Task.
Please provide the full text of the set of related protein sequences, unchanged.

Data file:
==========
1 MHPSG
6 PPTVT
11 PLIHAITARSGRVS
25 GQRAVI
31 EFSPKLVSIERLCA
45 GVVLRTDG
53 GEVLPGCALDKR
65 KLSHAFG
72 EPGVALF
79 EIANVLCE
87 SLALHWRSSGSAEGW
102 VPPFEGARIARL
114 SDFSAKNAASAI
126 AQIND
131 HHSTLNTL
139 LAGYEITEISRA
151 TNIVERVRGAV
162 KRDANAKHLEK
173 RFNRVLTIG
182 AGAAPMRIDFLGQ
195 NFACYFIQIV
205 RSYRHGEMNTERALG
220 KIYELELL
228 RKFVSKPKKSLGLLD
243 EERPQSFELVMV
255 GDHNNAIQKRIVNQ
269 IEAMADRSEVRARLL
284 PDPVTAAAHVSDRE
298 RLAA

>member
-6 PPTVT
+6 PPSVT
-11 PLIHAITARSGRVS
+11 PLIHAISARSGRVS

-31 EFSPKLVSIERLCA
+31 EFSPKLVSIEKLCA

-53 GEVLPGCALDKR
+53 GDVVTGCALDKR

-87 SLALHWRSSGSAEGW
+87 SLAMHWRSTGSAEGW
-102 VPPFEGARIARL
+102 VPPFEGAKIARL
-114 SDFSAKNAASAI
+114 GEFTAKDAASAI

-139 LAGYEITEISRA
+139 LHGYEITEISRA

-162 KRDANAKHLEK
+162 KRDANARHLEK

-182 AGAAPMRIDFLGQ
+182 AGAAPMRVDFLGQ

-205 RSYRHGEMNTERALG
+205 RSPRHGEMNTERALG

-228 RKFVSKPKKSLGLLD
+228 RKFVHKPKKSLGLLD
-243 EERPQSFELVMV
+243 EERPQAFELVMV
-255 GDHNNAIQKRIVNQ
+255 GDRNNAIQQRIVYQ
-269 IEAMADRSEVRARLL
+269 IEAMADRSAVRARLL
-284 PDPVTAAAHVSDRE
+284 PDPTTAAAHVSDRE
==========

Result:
1 MHPSG
6 PPTVT
11 PLIHAITARSGRVS
25 GQRAVI
31 EFSPKLVSIERLCA
45 GVVLRTDG
53 GEVLPGCALDKR
65 KLSHAFG
72 EPGVALF
79 EIANVLCE
87 SLALHWRSSGSAEGW
102 VPPFEGARIARL
114 SDFSAKNAASAI
126 AQIND
131 HHSTLNTL
139 LAGYEITEISRA
151 TNIVERVRGAV
162 KRDANAKHLEK
173 RFNRVLTIG
182 AGAAPMRIDFLGQ
195 NFACYFIQIV
205 RSYRHGEMNTERALG
220 KIYELELL
228 RKFVSKPKKSLGLLD
243 EERPQSFELVMV
255 GDHNNAIQKRIVNQ
269 IEAMADRSEVRARLL
284 PDPVTAAAHVSDRE
298 RLAA

>member
-6 PPTVT
+6 PPSVT
-11 PLIHAITARSGRVS
+11 PLIHAISARSGRVS

-31 EFSPKLVSIERLCA
+31 EFSPKLVSIEKLCA

-53 GEVLPGCALDKR
+53 GDVVTGCALDKR

-87 SLALHWRSSGSAEGW
+87 SLAMHWRSTGSAEGW
-102 VPPFEGARIARL
+102 VPPFEGAKIARL
-114 SDFSAKNAASAI
+114 GEFTAKDAASAI

-139 LAGYEITEISRA
+139 LHGYEITEISRA

-162 KRDANAKHLEK
+162 KRDANARHLEK

-182 AGAAPMRIDFLGQ
+182 AGAAPMRVDFLGQ

-205 RSYRHGEMNTERALG
+205 RSPRHGEMNTERALG

-228 RKFVSKPKKSLGLLD
+228 RKFVHKPKKSLGLLD
-243 EERPQSFELVMV
+243 EERPQAFELVMV
-255 GDHNNAIQKRIVNQ
+255 GDRNNAIQQRIVYQ
-269 IEAMADRSEVRARLL
+269 IEAMADRSAVRARLL
-284 PDPVTAAAHVSDRE
+284 PDPTTAAAHVSDRE